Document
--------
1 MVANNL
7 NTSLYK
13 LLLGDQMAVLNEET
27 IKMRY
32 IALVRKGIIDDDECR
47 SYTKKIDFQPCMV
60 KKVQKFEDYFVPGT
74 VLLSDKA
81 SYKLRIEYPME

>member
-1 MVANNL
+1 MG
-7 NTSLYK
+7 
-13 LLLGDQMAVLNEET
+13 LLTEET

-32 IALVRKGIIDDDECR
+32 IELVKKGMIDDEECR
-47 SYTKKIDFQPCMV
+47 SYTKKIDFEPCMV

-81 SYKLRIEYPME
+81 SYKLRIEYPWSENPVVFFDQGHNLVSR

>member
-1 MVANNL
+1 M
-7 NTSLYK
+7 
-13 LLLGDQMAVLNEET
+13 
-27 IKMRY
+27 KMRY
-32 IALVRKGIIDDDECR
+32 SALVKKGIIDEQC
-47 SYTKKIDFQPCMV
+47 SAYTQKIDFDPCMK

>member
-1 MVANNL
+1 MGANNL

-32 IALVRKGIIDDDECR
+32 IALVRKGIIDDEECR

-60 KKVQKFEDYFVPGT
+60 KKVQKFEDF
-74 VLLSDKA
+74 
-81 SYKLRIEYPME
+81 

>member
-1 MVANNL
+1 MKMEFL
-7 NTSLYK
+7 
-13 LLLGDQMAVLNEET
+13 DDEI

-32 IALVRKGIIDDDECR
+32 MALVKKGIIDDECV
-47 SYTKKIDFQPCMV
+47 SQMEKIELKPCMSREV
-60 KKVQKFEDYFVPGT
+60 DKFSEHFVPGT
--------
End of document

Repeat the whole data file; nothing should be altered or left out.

1 MVANNL
7 NTSLYK
13 LLLGDQMAVLNEET
27 IKMRY
32 IALVRKGIIDDDECR
47 SYTKKIDFQPCMV
60 KKVQKFEDYFVPGT
74 VLLSDKA
81 SYKLRIEYPME

>member
-1 MVANNL
+1 MG
-7 NTSLYK
+7 
-13 LLLGDQMAVLNEET
+13 LLTEET

-32 IALVRKGIIDDDECR
+32 IELVKKGMIDDEECR
-47 SYTKKIDFQPCMV
+47 SYTKKIDFEPCMV

-81 SYKLRIEYPME
+81 SYKLRIEYPWSENPVVFFDQGHNLVSR

>member
-1 MVANNL
+1 M
-7 NTSLYK
+7 
-13 LLLGDQMAVLNEET
+13 
-27 IKMRY
+27 KMRY
-32 IALVRKGIIDDDECR
+32 SALVKKGIIDEQC
-47 SYTKKIDFQPCMV
+47 SAYTQKIDFDPCMK

>member
-1 MVANNL
+1 MGANNL

-32 IALVRKGIIDDDECR
+32 IALVRKGIIDDEECR

-60 KKVQKFEDYFVPGT
+60 KKVQKFEDF
-74 VLLSDKA
+74 
-81 SYKLRIEYPME
+81 

>member
-1 MVANNL
+1 MKMEFL
-7 NTSLYK
+7 
-13 LLLGDQMAVLNEET
+13 DDEI

-32 IALVRKGIIDDDECR
+32 MALVKKGIIDDECV
-47 SYTKKIDFQPCMV
+47 SQMEKIELKPCMSREV
-60 KKVQKFEDYFVPGT
+60 DKFSEHFVPGT